And some 'quieter' ones:

More from amazing Paraty, Brazil, coming soon. Or, all my sketches from my trip ( as I post them) here on flickr.

My Summer Location Drawing Class at AAU, San Francisco (Pt 9: the cable car museum)

Class starts at 8:30 and the museum doesn't open until ten, so we sketched the Nob Hill neighborhood outside for a while, and I set up across the street to draw this view of the San Francisco Cable Car Museum itself. Every so often, an actual cable car would come by and pause there for a few minutes before moving on, so what you see drawn here is actually a composite of three or four cars, taking details from each one as they went by. You can see some of my students in the view also sketching. Ink and brushpen drawn onsite with digital color added later.

Cable Cars are an iconic feature of San Francisco, often packed with tourists hanging out the sides as they go up and down the hilly streets. Of twenty-three cable lines established between 1873 and 1890, three remain today. The Cable Car Museum has historical exhibits and even whole cable cars on display, but its main feature and heart is the working floor of the Power House where these mighty spinning wheels drive the haulage cables that the cars grip as they wind their way through town. The names of the lines are written on the beam overhead: Hyde, California, and Mason. You can hear the underground cables rattle and hum with this energy as you cross the San Francisco streets all along these routes. Next: the Presidio.

D.C.'s Capitol Mall: The Ultimate Melting Pot

I was fortunate to be able to return to Washington D.C. this weekend for a brief but productive meeting at national headquarters of the American Society of Landscape Architects.  I timed my flight arrival to give me an hour or two of late afternoon sketching time before business began.  I was in awe of the number of people promenading on The Mall, where one could hear several languages at once as strollers passed my park bench.  Even with music from an antique carousel in front of the Smithsonian "Castle" filling the air, the majestic setting and the throngs of pilgrims to the site are awe-inspiring.

September 20, 2014

Old Cars and Surf Music at the Beach

The Wavecrest Woodie Fest was held at Moonlight Beach in Encinitas today. These are old cars from the 40s, 50's and on up. The cars are called Woodies because they have wood on the sides of them Many of the woodies were used to haul surfboards to the beach. This was the location of the San Diego Urban Sketchers Meetup and my sketching today.

We drew the cars while listening to surf tunes and oldies coming from the stage area.

Last ride in Buenos Aires and then, September: back to Brooklyn.

The 37 bus to Avellaneda, to go to the Cantina de Norbert
Flight 592, LANchile, Santiago to JFK.  Listening to Bill Evans, selecting movies.

My studio in Brooklyn: Through the windows: the end of summer. It's still September 11.

Sharon Frost. Blog: DayBooks

September 19, 2014

USK Flickr Digest 9/13- 9/19/2014

There is currently an unbridled intensity on USK Flickr that really requires attention. With a surge of impressive quality postings to the Flickr group, I would like to feature some of each weeks submissions. One of the interesting things about Flickr is the ability to scroll through the postings while comparing and contrasting hundreds of sketches all at once. The works can become great reminders of the potential for new formal explorations or technical ideas not being fully utilized. This week I was struck by the use of pattern in the images submitted, in particular the potential for patterns to activate the page and enhance the power of the image. Here are three of the many that stood out for their use of pattern.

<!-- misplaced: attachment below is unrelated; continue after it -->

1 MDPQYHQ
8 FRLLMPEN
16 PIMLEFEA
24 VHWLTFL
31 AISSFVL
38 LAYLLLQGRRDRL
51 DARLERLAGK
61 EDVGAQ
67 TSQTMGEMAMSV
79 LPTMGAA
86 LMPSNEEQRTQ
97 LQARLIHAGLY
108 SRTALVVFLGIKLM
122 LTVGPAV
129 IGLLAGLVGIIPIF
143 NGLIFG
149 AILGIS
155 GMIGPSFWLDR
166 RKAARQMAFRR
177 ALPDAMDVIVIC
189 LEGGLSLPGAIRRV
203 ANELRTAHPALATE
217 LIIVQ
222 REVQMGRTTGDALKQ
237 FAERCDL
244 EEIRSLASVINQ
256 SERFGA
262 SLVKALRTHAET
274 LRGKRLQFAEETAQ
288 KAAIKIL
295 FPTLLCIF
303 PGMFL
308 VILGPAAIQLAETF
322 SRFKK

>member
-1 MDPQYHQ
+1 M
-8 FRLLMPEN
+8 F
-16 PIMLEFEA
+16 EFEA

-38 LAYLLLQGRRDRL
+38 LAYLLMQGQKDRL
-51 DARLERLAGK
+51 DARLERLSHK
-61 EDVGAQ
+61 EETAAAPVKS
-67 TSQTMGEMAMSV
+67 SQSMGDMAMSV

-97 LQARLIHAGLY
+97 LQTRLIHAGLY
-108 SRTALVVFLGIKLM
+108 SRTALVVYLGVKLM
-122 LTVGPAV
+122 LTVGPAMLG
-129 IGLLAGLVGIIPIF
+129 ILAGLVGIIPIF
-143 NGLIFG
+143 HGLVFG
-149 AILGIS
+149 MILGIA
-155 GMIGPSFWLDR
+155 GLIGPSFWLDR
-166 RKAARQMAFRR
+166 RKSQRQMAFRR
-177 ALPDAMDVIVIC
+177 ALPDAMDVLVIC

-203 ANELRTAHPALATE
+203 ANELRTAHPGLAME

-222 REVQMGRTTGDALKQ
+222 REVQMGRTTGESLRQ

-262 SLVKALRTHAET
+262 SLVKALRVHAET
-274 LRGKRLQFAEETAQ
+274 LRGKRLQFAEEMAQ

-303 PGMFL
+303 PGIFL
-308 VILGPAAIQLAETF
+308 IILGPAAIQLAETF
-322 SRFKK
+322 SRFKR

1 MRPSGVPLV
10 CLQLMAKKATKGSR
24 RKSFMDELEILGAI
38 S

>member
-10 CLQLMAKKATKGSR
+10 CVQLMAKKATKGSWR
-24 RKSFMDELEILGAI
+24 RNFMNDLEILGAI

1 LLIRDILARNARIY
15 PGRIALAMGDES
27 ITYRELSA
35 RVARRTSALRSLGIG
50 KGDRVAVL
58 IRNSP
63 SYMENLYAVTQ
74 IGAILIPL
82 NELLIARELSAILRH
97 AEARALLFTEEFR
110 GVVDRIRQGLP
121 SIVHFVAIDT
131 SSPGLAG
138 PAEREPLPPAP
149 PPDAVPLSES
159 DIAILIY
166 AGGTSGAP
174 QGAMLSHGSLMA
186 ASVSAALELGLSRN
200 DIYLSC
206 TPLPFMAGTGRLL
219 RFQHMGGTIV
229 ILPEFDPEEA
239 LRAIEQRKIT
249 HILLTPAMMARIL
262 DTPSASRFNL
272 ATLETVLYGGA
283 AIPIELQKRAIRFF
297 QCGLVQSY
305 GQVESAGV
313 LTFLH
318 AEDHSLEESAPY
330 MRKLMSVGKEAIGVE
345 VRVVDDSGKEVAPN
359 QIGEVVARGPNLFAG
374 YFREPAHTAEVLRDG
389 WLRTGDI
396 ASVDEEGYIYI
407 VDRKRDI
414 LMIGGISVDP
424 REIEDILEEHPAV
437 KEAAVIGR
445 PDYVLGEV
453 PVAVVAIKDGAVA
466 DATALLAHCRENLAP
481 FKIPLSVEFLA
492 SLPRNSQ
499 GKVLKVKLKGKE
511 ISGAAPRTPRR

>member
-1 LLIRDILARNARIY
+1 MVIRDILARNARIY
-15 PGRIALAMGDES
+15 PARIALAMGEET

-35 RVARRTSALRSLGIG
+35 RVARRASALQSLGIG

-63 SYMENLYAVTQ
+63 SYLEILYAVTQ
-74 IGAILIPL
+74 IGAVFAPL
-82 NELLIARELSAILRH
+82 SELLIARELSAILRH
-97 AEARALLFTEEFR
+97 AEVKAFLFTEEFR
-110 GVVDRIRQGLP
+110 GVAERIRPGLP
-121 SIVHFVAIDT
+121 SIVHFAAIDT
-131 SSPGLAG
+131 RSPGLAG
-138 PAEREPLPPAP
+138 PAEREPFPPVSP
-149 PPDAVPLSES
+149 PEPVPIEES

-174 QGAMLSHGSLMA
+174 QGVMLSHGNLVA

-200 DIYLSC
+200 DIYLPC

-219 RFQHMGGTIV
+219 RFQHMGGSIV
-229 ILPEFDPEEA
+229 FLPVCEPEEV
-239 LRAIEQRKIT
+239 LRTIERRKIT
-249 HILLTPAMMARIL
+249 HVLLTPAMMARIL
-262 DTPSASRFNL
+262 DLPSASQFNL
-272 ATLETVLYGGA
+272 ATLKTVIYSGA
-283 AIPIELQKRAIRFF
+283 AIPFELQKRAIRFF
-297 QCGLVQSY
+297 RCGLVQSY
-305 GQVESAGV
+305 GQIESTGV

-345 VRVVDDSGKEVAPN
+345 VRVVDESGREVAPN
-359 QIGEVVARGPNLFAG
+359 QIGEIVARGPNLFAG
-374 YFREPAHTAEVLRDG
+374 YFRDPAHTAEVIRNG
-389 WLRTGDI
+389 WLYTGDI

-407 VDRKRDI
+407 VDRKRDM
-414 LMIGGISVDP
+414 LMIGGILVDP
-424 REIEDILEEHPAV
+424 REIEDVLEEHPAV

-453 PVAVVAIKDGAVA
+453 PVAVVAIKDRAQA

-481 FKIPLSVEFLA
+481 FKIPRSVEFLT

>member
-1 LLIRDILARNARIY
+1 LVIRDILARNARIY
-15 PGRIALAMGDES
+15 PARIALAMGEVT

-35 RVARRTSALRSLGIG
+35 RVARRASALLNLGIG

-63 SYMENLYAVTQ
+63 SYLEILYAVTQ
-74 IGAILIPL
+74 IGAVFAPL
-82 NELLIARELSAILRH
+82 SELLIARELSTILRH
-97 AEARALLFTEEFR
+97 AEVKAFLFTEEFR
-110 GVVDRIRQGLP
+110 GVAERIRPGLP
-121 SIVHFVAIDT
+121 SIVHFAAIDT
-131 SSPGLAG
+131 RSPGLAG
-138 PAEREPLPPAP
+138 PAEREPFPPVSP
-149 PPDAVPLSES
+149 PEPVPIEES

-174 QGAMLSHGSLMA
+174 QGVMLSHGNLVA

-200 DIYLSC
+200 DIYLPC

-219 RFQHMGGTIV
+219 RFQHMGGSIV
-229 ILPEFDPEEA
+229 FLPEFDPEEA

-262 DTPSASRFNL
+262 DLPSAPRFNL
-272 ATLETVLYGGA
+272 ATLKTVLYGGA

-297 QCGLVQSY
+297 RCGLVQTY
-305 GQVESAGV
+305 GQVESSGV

Matt Wooding, Part of my commute, England  

Juan Maria, Vuelta al cole en Madrid, Spain

Take a few minutes and to look for that element or principle of art that can open new doors for your own work by checking in to USk Flickr here

Working with a Limited Color Palette at the 2014 Urban Sketchers Brazil Workshop

We are just back from the 2014 Urban Sketchers symposium in Paraty Brazil. I can’t begin to explain how great it was without waxing philosophical.

When you’re traveling, every view is fresh. The excitement of exploration gets into your sketches. Your work is tuned up by the heightened perception and the opportunity to sketch without interruption, working one day into the next, without life to get in the way.

Add to this, a group of like-minded artists, who are equally driven to be up early and out late, always on the move, sketching constantly. There's nothing more motivating, more fun, or more useful for an artist.


At the same time, the big challenge with travel sketching, is that it can't last. You're only there for a short time.  Every decision to stop and draw something is of course preventing you from seeing another view. You can only be in one place at a time. Eventually you’ve made all the choices time allowed, and in doing that given up infinite other possibilities.

This can drive you crazy if you let it. Can lead to a mentality of rushing around with your hair on fire, sketching madly. Trust me, this is only made worse if your wife is a great photographer. You see so many amazing things you wished you’d noticed at the time.

I did this running-around-like-mad thing last year in Barcelona, and came home with 200 pages of pencil drawings, but not a single painting to show for it. I had plans for what I’d do with all those drawings once I got home - but life being the way it is, I haven’t really gone back to revisit them.